The picture at the railway station in Copenhagen Airport is by now so familiar that it is easy to forget that things were ever any different.
That there was not a stark grey fence keeping the lines for Sweden and Denmark apart. That it was possible to simply walk onto a train to Malmö without being herded around barriers so that each and every passenger can have their ID checked. That it was possible to get to, well, just about anywhere west of Copenhagen by rail without the lottery of whether they are or are not going to run the shuttle you now need to make that connection at the Central Station.
This is the reality for me, and probably many other expats, of how the process of returning ‘home’ begins these days, and it all seems that bit more dismal just after 10pm at night, in the dark, especially when power trouble has left the entire Swedish platform thronged apocalyptically with travellers from end to end in the gloom.
It’s a far cry from the concept of a Europe where freedom of movement across borders was something to take as a given. The way that things have changed is, perhaps, reflected also in the content of the official Danish language course that I’m doing online. It places rather a lot of emphasis on being glad to work and tolerant of non-traditional families – so much emphasis, in fact, that a cynic might think it presupposes that people coming to this country will be neither of those things.
The debates about immigration, the refugee crisis, and national identities that lie behind these experiences have, like the experiences themselves, become almost a part of life in the recent past.
What we often seem to lose sight of as a result, though, is that they did not appear out of nowhere, but are really just one part of much longer historical processes that reach back far beyond the world of 21st century Denmark.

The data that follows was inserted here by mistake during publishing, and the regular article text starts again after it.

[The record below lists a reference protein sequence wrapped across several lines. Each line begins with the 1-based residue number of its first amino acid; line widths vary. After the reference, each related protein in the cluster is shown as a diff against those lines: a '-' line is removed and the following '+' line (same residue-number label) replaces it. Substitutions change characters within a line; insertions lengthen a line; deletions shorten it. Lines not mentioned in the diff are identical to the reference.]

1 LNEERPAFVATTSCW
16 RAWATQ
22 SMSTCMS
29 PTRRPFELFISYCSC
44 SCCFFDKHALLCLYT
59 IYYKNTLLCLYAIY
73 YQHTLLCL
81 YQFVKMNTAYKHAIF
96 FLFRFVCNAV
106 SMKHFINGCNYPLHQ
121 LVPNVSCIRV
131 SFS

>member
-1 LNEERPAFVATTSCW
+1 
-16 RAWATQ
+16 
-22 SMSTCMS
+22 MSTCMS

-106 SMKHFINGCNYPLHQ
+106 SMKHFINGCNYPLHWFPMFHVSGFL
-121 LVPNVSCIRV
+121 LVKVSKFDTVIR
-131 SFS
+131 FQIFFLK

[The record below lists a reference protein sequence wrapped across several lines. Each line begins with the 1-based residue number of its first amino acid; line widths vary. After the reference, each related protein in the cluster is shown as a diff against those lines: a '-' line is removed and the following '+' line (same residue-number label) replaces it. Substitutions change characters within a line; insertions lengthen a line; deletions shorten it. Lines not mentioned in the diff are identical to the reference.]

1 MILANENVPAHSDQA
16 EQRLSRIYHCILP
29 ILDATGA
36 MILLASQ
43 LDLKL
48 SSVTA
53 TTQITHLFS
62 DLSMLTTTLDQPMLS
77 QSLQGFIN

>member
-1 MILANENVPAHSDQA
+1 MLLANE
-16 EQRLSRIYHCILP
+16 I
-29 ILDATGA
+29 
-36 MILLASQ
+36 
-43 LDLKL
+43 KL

This has a particular resonance for me because I came to Odense to work on a research project about cultural contact and exchange around the Baltic in the Middle Ages. It’s the kind of topic that can sound very distant, even in academic circles, yet being here has really made me connect with it, and realize that the questions I’m looking at are still being lived out in the here and now.
It would be wrong to idealize those earlier times with a sweeping claim that they were somehow more just, more enlightened when it came to such things. The very real political tensions that existed between the Danes and their southern neighbours, for instance, are palpable in historical writing from northern Germany.
What I find interesting instead is the fact that there are glimpses of a world that was shaped by movement on many levels without the same borders that exist now. That could be the case with people, as when different languages and their speakers, ‘incomers’ and ‘natives’, co-existed in medieval Tallinn.
It was also the case with stories such as the tale of a mysterious knight travelling in a boat drawn by a swan. One of the many routes by which this narrative crossed medieval Europe began with a lost French text in which it was included. That text was then translated in Norway, before being adapted again to produce a Danish chronicle.
The Swan Knight stories were, moreover, not unrelated to the stories of the Swan Children that were similarly widespread long before finding a way into Hans Christian Andersen’s 1838 fairytale 'The Wild Swans'…
Somehow this kind of openness and fluidity, not yet quite so encumbered by rival national traditions as might later be the case, is a reassuring concept to have in mind when moving through the present-day world. It is something we would do well not to culturally forget.